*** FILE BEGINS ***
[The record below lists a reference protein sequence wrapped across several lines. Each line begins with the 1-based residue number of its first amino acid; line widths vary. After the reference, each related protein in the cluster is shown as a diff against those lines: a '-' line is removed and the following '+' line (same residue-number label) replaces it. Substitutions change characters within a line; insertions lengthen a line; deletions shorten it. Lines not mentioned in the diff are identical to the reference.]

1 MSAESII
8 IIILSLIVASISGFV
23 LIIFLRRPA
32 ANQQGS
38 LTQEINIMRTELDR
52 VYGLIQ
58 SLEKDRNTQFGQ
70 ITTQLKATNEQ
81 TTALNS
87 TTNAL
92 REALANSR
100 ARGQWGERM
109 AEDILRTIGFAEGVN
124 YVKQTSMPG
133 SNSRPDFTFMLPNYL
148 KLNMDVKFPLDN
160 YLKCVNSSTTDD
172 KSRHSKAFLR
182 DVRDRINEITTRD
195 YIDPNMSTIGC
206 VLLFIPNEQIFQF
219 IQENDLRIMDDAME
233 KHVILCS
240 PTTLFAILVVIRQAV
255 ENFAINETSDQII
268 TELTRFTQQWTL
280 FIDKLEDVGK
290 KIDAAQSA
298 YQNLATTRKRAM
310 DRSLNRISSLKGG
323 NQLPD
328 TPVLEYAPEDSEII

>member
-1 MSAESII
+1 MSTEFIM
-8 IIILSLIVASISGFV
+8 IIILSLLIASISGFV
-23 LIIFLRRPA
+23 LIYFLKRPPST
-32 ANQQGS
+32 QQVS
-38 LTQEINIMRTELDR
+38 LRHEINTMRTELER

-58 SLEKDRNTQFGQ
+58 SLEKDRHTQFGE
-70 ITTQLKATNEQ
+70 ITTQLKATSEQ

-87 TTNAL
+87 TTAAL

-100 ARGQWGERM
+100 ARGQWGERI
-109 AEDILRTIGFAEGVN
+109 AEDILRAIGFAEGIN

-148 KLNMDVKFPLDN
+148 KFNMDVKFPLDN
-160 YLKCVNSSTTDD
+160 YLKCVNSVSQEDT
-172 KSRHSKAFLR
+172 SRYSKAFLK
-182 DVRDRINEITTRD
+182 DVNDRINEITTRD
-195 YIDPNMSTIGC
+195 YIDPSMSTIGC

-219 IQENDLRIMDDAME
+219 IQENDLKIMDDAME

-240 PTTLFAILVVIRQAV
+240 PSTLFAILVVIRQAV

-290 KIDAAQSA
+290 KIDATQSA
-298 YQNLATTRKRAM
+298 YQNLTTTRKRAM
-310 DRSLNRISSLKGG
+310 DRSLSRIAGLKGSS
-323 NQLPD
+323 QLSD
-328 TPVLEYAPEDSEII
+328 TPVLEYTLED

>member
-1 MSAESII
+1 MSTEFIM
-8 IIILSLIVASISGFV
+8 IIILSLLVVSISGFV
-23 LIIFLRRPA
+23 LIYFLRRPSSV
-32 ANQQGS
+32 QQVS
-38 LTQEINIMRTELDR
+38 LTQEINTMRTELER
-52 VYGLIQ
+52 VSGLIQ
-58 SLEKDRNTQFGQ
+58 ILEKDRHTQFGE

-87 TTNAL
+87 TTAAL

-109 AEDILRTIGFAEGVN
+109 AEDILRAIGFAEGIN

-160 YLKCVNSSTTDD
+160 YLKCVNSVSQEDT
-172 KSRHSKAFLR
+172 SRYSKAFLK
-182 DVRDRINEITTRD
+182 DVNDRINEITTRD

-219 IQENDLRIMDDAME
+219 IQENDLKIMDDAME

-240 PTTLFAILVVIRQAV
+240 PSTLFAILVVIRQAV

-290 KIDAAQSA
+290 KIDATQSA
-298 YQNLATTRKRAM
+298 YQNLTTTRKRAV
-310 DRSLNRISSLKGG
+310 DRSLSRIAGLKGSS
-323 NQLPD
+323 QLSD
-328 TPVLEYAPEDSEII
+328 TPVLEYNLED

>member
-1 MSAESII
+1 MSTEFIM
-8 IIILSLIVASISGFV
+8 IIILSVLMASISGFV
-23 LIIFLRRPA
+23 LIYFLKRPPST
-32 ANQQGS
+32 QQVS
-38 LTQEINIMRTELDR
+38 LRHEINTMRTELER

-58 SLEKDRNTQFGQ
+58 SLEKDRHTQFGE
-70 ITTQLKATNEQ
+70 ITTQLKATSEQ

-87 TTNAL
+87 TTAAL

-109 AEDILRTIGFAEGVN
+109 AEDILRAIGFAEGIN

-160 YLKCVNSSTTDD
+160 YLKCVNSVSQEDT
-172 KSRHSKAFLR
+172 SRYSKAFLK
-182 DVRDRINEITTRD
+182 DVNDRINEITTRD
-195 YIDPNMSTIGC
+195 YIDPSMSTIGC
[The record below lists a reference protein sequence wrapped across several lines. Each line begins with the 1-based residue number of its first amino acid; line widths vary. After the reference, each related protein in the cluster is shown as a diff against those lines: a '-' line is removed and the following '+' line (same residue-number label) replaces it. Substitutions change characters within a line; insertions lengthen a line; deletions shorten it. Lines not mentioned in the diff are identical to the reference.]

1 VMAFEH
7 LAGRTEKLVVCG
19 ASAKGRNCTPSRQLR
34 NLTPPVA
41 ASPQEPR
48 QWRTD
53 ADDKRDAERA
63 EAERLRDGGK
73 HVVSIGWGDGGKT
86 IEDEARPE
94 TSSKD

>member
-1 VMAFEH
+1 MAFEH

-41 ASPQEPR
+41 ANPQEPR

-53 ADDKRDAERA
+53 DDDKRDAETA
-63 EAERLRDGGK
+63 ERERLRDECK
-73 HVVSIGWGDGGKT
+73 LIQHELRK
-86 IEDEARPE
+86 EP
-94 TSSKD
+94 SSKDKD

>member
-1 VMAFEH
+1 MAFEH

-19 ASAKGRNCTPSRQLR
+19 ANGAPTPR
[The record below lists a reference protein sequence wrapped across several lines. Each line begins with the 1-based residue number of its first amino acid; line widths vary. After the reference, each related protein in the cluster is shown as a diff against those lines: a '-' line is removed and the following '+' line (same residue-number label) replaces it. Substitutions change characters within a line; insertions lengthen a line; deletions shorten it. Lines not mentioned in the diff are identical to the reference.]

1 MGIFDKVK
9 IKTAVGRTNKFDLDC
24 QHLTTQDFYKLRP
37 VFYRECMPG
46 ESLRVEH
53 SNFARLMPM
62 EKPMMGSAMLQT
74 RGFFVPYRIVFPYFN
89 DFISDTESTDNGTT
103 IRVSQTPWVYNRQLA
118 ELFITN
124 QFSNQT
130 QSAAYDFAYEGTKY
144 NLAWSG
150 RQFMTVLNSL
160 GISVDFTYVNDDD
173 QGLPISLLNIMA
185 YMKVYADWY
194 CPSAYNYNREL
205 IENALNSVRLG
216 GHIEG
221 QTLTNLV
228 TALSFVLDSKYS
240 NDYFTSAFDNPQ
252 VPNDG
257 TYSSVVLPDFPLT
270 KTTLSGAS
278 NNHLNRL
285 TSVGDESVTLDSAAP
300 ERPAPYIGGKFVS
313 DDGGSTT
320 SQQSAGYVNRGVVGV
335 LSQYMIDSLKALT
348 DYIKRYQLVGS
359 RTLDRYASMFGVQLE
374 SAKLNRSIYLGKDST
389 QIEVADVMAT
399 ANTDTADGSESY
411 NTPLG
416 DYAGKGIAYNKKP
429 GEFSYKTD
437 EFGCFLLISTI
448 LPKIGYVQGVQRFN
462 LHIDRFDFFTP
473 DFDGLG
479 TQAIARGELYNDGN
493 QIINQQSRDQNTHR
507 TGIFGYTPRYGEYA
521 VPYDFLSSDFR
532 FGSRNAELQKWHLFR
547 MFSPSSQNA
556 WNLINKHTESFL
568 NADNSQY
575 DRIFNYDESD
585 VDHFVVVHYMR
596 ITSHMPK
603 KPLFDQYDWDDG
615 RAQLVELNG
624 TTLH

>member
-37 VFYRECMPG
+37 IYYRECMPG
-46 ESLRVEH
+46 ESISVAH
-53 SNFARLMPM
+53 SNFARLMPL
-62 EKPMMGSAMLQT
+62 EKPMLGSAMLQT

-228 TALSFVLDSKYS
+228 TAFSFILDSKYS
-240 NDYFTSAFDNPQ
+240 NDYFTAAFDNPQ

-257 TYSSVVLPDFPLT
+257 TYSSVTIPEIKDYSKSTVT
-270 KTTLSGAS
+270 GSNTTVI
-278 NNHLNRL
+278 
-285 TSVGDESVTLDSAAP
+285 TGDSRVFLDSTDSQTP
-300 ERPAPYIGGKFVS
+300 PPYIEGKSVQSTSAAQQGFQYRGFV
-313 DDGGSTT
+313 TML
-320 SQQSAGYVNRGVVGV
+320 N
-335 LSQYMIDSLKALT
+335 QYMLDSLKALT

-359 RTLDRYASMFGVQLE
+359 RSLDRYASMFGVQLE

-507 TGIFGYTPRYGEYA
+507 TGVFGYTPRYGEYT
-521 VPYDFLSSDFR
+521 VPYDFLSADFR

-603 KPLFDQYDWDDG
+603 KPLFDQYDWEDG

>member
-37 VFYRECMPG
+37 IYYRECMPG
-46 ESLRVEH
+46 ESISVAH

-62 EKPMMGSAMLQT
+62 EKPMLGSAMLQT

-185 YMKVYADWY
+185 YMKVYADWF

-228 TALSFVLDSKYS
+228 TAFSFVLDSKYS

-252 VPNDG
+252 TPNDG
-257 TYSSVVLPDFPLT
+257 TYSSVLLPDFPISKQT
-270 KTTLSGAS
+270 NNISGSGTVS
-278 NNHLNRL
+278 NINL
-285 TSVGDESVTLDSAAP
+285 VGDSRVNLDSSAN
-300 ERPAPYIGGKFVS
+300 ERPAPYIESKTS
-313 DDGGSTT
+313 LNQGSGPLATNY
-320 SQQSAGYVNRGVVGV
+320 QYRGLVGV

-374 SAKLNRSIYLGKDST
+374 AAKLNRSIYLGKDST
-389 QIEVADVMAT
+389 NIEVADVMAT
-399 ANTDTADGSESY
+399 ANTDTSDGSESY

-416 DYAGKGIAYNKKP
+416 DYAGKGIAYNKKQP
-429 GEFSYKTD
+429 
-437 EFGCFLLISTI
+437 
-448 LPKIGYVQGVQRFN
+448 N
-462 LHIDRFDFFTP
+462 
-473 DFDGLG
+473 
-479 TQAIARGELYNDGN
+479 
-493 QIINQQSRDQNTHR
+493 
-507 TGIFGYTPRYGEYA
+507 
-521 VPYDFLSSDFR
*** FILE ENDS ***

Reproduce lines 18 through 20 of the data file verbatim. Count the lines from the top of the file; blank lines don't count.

160 YLKCVNSSTTDD
172 KSRHSKAFLR
182 DVRDRINEITTRD